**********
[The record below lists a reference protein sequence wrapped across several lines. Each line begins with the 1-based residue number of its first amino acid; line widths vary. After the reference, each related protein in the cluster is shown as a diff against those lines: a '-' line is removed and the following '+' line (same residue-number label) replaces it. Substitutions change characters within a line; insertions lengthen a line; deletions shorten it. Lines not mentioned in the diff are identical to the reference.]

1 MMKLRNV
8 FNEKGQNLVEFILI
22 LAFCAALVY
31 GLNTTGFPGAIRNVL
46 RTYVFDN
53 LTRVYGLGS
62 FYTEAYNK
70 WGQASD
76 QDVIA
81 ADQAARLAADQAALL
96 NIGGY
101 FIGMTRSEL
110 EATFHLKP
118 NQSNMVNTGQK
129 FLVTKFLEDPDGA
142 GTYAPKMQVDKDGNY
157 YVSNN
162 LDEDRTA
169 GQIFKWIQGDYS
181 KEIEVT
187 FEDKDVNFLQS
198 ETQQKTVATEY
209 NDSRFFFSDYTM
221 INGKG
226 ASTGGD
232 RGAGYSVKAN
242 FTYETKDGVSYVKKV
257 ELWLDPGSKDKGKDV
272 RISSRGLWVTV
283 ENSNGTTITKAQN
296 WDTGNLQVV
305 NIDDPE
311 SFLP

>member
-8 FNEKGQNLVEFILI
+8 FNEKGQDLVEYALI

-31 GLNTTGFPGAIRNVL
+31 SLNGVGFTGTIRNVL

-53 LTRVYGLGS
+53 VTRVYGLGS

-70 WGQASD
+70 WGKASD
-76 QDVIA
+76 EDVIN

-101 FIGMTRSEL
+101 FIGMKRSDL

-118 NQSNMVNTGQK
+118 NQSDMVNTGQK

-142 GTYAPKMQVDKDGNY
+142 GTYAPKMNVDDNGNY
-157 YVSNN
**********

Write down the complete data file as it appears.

[The record below lists a reference protein sequence wrapped across several lines. Each line begins with the 1-based residue number of its first amino acid; line widths vary. After the reference, each related protein in the cluster is shown as a diff against those lines: a '-' line is removed and the following '+' line (same residue-number label) replaces it. Substitutions change characters within a line; insertions lengthen a line; deletions shorten it. Lines not mentioned in the diff are identical to the reference.]

1 MMKLRNV
8 FNEKGQNLVEFILI
22 LAFCAALVY
31 GLNTTGFPGAIRNVL
46 RTYVFDN
53 LTRVYGLGS
62 FYTEAYNK
70 WGQASD
76 QDVIA
81 ADQAARLAADQAALL
96 NIGGY
101 FIGMTRSEL
110 EATFHLKP
118 NQSNMVNTGQK
129 FLVTKFLEDPDGA
142 GTYAPKMQVDKDGNY
157 YVSNN
162 LDEDRTA
169 GQIFKWIQGDYS
181 KEIEVT
187 FEDKDVNFLQS
198 ETQQKTVATEY
209 NDSRFFFSDYTM
221 INGKG
226 ASTGGD
232 RGAGYSVKAN
242 FTYETKDGVSYVKKV
257 ELWLDPGSKDKGKDV
272 RISSRGLWVTV
283 ENSNGTTITKAQN
296 WDTGNLQVV
305 NIDDPE
311 SFLP

>member
-8 FNEKGQNLVEFILI
+8 FNEKGQDLVEYALI

-31 GLNTTGFPGAIRNVL
+31 SLNGVGFTGTIRNVL

-53 LTRVYGLGS
+53 VTRVYGLGS

-70 WGQASD
+70 WGKASD
-76 QDVIA
+76 EDVIN

-101 FIGMTRSEL
+101 FIGMKRSDL

-118 NQSNMVNTGQK
+118 NQSDMVNTGQK

-142 GTYAPKMQVDKDGNY
+142 GTYAPKMNVDDNGNY
-157 YVSNN